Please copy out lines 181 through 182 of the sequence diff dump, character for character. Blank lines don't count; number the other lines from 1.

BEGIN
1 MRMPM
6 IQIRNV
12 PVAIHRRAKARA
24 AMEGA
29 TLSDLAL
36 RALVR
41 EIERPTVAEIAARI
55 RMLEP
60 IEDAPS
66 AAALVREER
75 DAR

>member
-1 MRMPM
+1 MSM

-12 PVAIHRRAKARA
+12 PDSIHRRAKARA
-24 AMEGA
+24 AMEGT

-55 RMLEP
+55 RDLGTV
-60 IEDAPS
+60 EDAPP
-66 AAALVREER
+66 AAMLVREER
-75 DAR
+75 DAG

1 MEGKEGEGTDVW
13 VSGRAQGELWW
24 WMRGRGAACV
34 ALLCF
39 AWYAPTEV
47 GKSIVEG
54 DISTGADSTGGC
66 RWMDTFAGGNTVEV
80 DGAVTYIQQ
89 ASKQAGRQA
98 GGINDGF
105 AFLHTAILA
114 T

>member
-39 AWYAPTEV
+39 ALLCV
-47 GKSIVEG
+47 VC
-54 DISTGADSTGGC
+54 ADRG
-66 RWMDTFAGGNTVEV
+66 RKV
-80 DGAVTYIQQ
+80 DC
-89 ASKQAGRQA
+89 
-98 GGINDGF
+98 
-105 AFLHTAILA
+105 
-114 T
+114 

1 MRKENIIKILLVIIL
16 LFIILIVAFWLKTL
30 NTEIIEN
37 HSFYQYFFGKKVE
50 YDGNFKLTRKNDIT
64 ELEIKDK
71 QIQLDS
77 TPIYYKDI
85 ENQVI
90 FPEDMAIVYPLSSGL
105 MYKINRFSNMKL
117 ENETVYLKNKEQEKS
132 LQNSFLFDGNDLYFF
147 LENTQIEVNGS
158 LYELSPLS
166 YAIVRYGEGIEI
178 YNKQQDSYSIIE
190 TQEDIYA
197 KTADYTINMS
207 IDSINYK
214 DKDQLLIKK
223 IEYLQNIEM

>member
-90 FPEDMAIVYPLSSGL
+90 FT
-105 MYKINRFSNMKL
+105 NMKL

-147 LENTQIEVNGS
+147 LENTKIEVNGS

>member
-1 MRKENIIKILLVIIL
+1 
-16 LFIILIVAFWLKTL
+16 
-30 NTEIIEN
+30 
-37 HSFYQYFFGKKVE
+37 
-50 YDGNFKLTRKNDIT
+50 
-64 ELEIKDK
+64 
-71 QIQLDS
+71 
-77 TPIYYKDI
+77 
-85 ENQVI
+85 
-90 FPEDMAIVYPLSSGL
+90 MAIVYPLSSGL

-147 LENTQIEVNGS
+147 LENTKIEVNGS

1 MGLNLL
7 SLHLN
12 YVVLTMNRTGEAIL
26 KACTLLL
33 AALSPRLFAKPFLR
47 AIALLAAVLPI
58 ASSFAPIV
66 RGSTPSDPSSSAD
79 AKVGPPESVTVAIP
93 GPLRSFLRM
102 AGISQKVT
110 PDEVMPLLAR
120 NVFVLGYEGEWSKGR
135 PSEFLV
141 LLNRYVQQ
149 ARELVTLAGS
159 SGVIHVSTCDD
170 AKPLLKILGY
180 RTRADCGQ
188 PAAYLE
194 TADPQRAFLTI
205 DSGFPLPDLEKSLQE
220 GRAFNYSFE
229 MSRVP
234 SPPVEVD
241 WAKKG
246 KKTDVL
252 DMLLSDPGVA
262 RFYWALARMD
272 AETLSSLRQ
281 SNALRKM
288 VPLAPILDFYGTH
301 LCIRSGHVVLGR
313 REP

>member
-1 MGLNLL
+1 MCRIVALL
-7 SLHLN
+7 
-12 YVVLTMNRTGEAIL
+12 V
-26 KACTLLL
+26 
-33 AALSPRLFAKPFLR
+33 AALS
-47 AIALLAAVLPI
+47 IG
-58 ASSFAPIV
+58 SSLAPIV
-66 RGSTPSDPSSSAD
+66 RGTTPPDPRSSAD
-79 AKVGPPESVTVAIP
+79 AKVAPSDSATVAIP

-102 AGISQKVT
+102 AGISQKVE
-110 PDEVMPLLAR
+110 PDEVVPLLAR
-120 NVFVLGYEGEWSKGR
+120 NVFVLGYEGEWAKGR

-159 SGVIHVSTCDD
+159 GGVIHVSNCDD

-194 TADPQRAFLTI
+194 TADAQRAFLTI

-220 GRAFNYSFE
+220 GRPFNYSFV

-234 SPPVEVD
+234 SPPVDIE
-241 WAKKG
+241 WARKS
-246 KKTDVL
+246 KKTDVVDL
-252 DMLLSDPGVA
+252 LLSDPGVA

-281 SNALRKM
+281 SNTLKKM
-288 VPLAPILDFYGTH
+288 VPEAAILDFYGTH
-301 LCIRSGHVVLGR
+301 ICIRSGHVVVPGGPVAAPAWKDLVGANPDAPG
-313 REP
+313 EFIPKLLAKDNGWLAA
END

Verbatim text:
+246 KKTDVVDL
-252 DMLLSDPGVA